The number of Haitians infected with cholera - a disease unknown to the island until October - is set to "explode," a UN official said Geneva.
"The marathon to contain the epidemic is advancing," said Elizabeth Byrs, spokesperson for the United Nation's Office for the Coordination of Humanitarian Affairs on Tuesday.
"The numbers (of infected) will explode."
According to the Haitian Ministry of Public Health and Population, as of Nov 12 the outbreak had infected 14,642 people and killed 917, an increase of nearly 200 over three days.
On Monday night, riots broke out in several towns in Haiti, leaving at least one person dead, as protesters blamed UN peacekeepers for the cholera outbreak, the origins of which remain unknown.
Although tests conducted so far have not corroborated the rumor, "the priority now is not to investigate the origin of the outbreak, but to control it," said Fadela Chaib, spokesperson for the World Health Organization.
She added, however, that an investigation would be conducted at a later date.
The disease, which broke out in an area unaffected by the January earthquake, is typically associated with poor hygiene, and water and sanitation infrastructures. It can be successfully treated with the administration of re-hydration salts.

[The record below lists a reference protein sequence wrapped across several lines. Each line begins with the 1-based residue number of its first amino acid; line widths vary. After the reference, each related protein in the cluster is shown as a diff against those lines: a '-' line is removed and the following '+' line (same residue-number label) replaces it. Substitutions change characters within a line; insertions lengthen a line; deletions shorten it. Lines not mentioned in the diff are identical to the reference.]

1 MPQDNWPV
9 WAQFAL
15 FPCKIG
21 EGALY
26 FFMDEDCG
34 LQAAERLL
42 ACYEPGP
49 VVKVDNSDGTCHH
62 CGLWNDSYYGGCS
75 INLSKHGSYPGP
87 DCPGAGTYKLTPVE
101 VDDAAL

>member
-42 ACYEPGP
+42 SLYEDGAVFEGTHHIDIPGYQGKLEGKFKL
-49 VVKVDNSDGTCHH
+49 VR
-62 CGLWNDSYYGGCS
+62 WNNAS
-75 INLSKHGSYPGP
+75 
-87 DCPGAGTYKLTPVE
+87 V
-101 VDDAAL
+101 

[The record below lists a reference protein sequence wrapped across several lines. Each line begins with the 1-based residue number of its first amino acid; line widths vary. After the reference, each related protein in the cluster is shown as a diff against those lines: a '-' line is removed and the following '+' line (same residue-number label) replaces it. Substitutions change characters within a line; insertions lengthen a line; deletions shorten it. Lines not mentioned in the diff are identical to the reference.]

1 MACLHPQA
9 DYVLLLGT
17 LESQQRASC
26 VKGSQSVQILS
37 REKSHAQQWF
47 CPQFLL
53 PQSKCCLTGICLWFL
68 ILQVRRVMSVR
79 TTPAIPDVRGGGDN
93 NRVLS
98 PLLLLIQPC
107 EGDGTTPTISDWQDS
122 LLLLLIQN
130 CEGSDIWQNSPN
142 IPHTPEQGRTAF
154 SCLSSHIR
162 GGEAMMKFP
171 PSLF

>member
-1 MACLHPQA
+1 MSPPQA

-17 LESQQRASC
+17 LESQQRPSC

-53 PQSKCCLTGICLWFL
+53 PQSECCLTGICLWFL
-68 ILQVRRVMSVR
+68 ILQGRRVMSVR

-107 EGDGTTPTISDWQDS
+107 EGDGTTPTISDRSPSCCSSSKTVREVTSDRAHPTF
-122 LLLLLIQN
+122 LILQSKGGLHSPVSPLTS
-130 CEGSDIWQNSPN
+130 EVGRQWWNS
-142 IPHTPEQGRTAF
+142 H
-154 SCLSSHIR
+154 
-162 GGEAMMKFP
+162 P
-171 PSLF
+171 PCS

The consensus among scientists, according to Chaib, is that cholera will remain in the country for years.
"Since the bacteria is present in the environment, and as the health and sanitation system is in deplorable conditions, we do not expect the bacteria to disappear quickly from the environment," she said.
The country is still reeling from the aftermaths of the Jan 12 earthquake, which according to the Haitian government killed over 230,000 people and destroyed large parts of the country's infrastructure.
Adding to the general level of instability, Haitian presidential elections will be held on Nov. 28.
The United Nations on Friday appealed for $163.9 million to mitigate the effects of the cholera outbreak. The appeal, which anticipates that a total of 200,000 people will show cholera symptoms over the next six months, will focus on providing health services to those affected and ensuring access to clean water, sanitation and health management.
Since the beginning of the outbreak, the UN Children's Emergency Fund has distributed "millions" of water purification tablets, "thousands" of bars of soaps and "tons" of chlorine for cleaning water. It also aims to provide around 5,000 schools with hygiene promotion materials, soap and drinking water.